Nutrition Articles

The Heart of a Woman

Heart Disease: Why It's Different for Women

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Heart disease is not a disease that only affects men. According to the American Heart Association (AHA), heart disease kills more than 500,000 women annually. In 2001, well over half of the people who died from heart disease were women.

Yet, "Women still think they cannot have coronary disease," says Dr. Massimo Guisti of Cardiovascular Associates of Virginia, PC. "They are more afraid of ovarian or breast cancer, but coronary disease is the actually the leading cause of death in women."

Heart disease often presents itself differently in women than it does in men. That includes the warning signs of a heart attack as well. In addition to the classic heart attack warning signs, such as chest discomfort, shortness of breath and pain in one or both arms, women may experience these less common signs:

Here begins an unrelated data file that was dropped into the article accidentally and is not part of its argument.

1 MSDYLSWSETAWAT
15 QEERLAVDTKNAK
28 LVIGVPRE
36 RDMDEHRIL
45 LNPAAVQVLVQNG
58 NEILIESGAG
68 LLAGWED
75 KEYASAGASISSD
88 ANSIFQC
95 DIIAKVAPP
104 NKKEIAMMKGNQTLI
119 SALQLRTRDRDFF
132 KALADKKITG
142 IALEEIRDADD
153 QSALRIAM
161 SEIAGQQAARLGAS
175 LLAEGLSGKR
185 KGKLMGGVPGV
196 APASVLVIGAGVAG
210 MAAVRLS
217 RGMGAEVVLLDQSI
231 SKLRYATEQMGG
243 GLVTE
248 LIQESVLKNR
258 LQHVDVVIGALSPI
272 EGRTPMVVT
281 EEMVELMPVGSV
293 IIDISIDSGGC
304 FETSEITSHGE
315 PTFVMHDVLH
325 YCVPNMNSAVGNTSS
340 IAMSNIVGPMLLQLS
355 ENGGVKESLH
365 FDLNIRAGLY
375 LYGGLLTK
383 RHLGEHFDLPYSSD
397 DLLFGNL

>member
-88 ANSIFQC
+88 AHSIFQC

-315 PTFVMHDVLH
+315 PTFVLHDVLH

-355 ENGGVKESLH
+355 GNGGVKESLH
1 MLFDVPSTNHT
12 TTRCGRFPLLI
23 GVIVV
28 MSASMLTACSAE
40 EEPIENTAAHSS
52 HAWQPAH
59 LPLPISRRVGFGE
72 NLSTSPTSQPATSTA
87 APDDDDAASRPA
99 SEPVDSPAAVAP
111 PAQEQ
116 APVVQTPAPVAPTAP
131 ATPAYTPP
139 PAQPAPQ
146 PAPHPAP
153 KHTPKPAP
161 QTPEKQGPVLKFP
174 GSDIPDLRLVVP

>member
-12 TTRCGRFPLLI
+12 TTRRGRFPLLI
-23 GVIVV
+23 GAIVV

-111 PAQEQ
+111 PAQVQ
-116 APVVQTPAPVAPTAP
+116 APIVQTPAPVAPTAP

• Atypical chest, stomach or abdominal pain.
  • Nausea or dizziness without chest pain.
  • Shortness of breath and difficulty breathing without chest pain.
  • Unexplained anxiety, weakness or fatigue.
  • Palpitations, cold sweat or paleness.
The National Heart, Lung & Blood Institute reports that one in 10 American women, ages 45-64, has some form of heart disease. In women over the age of 65, these numbers double. For women, like men, the major risk factors for heart disease include increasing age, heredity, tobacco use, diabetes, high cholesterol, high blood pressure, physical inactivity and obesity.
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About The Author

Karen Gardner Karen Gardner
Karen has worked as an editor and freelance writer for more than 20 years. Her work has appeared in a number of national, regional and local publications.

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